COWEN: A simple one is to do the right thing. That sounds naïve, but if you think about these people, if they don’t get reelected, the jobs and lives they fall into are remarkably good. And I don’t just mean by the broader historical standards of the human race, compared to the Stone Age, but even compared to other wealthy people in 21st-century America. So most politicians ought to have the stones to vote for what they think is right, even if it may be an idea I disagree with, and say to the voters, “Send me back to my life as whatever. I’m willing to do this to address our fiscal problems, or fight for the right kind of reform, and risk my office.” And I just don’t see much of that. And that’s disheartening.

Forget about whether a country is ruled by the left (Chavez, Kim Jong Il) or by the right (Putin, Berlusconi.)  The success of governance is highly (and negatively) correlated with how much contempt their leaders have for Tyler Cowen’s admonition.  If they don’t agree with Tyler, then their governments are both corrupt and ineffectual.  In the modern world the terms “left” and right” are becoming increasingly meaningless.

A few weeks back I got push-back from commenters who seemed to think I was naive in arguing that politicians shouldn’t favor the special interest groups that got them elected.  Politics is about doing deals (they argued)—I help your special interest, you help mine.  But if it was so easy to do Pareto-improving deals, then why are the economies of corrupt countries so messed up?

I’m afraid that altruism is our only hope.  Without at least somewhat idealistic politicians, there is no hope, no safety net to stop us from falling into into a gangster state.  And we won’t have civic-minded politicians without a civic-minded public.  All over the world (except Denmark) moms are inculcating dictator values into their cute little babies—raising the next generation of Putins and Berlusconis.

Reply to Reihan Salam at the National Review

Reihan Salam has requested my thoughts on a recent Economics 21 editorial:

Keep in mind that this editorial is part of an ongoing conversation. It is very possible that the Italy analogy is flawed. I’m hoping that Scott Sumner, Karl Smith, and others who favor a more aggressive use of monetary accommodation will weigh in on the editorial.

I’ve seen Salam on, and he always struck me as a very thoughtful and innovative conservative.  [Any jokes using the term ‘oxymoron’ will be stricken from the comment section.]   So I decided to respond to the Economics 21 piece:

Rather than focus obsessively on the inapt comparison to Japan, the Fed should be more concerned about the growing similarities between the U.S. and 1970s Italy. Italy experienced financial crises in 1974 and 1976 spurred by large current account deficits, excessive public spending, and a central bank that acquired Italian government debt by printing money. These crises required external financial assistance, led to abrupt and disorderly swings in public finances, and bred political instability. The country moved from economic stimulus, to severe fiscal and monetary contractions, back to expansionary policy. Balance of payments difficulties were persistently addressed through currency depreciation to gain competitive advantage. From June 1972 to August 1977, the Italian lira fell from 579.71 versus the dollar to 884.76 – a depreciation of more than 34%.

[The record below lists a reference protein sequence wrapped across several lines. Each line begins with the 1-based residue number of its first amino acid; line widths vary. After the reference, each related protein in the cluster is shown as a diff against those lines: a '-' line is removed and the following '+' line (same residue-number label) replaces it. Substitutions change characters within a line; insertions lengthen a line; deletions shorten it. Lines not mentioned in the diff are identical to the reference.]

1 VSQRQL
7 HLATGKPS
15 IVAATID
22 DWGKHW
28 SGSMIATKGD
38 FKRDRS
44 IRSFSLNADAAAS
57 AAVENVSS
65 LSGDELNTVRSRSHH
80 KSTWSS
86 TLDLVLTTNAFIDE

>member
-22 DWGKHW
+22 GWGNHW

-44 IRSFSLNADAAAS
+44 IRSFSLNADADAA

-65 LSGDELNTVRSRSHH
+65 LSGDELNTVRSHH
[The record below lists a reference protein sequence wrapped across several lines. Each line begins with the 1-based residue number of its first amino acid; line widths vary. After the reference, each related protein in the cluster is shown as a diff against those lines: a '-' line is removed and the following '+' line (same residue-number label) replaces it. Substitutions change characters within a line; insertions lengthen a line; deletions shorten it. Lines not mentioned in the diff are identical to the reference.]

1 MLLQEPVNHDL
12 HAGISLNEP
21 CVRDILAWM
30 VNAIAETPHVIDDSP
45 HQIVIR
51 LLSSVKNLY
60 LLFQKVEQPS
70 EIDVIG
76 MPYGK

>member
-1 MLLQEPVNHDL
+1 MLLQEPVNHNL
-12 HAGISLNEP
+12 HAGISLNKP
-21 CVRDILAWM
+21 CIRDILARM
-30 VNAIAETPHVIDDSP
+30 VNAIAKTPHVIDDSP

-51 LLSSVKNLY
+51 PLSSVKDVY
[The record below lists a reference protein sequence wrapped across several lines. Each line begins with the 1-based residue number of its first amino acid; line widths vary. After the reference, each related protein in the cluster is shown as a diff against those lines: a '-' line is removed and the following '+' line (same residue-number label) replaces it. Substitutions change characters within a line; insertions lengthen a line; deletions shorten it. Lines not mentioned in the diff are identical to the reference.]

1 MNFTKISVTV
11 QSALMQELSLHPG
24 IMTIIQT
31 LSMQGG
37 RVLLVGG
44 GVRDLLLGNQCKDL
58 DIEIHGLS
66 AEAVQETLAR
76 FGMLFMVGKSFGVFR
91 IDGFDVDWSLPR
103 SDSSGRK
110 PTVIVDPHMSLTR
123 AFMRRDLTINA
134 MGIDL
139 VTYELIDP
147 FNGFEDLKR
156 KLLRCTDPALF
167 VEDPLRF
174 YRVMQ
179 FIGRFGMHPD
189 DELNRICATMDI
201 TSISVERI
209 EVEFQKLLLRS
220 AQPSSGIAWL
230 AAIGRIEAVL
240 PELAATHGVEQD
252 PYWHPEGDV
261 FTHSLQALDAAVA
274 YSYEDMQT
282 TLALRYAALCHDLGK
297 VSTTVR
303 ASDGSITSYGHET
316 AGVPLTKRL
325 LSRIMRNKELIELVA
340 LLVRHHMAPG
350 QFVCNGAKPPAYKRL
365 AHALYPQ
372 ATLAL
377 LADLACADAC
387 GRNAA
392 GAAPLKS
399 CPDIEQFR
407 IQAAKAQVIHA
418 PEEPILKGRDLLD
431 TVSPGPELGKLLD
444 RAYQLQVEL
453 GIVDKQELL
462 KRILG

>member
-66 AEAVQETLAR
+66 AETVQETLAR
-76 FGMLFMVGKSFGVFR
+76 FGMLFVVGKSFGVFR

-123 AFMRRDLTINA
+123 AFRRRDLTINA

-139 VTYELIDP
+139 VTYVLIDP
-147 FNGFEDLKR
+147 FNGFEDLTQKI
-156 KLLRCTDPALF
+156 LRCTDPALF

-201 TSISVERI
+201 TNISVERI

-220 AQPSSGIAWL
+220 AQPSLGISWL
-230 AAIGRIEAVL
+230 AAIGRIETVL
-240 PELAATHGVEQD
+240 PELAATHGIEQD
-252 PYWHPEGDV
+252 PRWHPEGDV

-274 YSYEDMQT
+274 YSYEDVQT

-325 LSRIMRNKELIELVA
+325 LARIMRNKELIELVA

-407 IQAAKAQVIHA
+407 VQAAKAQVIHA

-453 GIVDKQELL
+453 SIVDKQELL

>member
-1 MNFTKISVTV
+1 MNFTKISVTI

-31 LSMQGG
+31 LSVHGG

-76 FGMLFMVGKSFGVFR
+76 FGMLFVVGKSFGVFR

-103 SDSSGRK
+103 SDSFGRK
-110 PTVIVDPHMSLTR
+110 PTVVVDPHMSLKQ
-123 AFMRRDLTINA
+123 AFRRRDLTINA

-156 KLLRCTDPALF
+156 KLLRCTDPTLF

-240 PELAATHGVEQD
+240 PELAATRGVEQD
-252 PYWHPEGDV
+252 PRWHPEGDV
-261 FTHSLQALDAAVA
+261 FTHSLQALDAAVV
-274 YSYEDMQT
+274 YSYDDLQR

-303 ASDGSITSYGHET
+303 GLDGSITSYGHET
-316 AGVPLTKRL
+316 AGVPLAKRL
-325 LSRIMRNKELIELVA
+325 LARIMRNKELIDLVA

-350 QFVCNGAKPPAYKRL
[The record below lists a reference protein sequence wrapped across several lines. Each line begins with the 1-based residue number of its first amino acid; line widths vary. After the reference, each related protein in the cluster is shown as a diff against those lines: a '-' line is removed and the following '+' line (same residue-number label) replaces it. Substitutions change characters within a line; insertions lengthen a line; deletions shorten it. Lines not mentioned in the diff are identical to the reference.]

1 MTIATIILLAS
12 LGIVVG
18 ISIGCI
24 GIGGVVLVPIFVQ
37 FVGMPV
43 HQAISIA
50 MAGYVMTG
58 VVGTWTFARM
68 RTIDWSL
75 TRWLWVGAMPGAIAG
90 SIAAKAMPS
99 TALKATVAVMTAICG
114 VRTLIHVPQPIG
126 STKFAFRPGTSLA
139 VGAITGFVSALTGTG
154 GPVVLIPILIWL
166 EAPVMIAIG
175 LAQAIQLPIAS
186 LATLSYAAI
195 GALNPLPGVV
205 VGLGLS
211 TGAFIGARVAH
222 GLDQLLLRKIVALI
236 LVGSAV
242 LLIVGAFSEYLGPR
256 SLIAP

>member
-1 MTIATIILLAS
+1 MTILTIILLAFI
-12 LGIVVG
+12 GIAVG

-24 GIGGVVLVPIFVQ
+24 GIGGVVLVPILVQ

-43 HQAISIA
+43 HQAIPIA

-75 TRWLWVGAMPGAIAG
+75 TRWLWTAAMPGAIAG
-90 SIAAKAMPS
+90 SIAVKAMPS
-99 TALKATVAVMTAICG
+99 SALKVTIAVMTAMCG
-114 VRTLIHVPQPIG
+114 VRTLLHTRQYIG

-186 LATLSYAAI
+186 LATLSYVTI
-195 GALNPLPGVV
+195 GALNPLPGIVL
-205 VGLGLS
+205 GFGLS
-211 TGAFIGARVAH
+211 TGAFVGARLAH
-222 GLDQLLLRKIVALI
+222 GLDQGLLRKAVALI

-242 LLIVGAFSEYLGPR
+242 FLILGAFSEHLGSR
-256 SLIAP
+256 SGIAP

The chart below compares recent U.S. public financial data to that of Italy in the 1970s. Relative to 1970s Italy, the U.S. has run larger current account deficits and generated slower economic growth. The U.S. investment rate has barely exceeded Italy’s anemic 13.5% average, and the dollar’s depreciation against gold has been only somewhat less steep than the lira’s fall in the 1970s. The U.S. budget deficit is much larger, although this comparison is difficult to make because official Italian budget deficits tended to understate the government’s true financing needs, which exceeded 12% of GDP in 1977.

[click on Economics 21 link above to check out table of data here]

Between 1974 and 1976, the Italian central bank printed lira in mass quantities to buy Italian government debt. This “large scale asset purchase” program led to a more than 100% increase in the monetary base. This was actually a much smaller increase in the monetary base than that engineered by the Fed’s money printing operations. From February 2008 to February 2010, the U.S. monetary base increased by more than 150% – from $822.54 billion to $2.11 trillion. The Italian central bank accelerated its money printing in conjunction with a “large fiscal reflation” package adopted in August 1975, much as the Fed’s quantitative easing began roughly the same time as the fiscal stimulus.

Although the stimulus and money printing succeeded in generating positive growth in 1976, it also precipitated a crisis in the lira. Mario Monti, later competition commissioner of the European Union, predicted the crisis in late 1975 based purely on observed growth in base money. Foreign creditors – responsible for financing 7.2% of GDP in domestic Italian borrowing during 1973-76 – fled Italian securities causing the value of the lira to fall by 35% in less than five months. Less than two years after the last crisis, the Italian financial system was again embroiled in a panic as printing money to accommodate spending in excess of income at both the government and national levels widened current account deficits and triggered a foreign investor revolt.